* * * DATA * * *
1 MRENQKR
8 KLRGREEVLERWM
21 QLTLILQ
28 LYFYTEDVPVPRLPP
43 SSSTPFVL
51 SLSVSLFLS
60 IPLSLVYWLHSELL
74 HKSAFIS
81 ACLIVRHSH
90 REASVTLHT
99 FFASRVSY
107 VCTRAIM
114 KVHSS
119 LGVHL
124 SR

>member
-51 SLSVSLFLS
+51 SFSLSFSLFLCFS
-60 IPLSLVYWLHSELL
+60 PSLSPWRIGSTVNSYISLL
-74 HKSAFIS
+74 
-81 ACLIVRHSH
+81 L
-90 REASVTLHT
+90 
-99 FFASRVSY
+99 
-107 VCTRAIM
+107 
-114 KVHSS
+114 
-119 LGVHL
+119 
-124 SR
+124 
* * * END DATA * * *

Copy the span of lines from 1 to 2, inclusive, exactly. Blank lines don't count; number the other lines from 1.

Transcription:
1 MRENQKR
8 KLRGREEVLERWM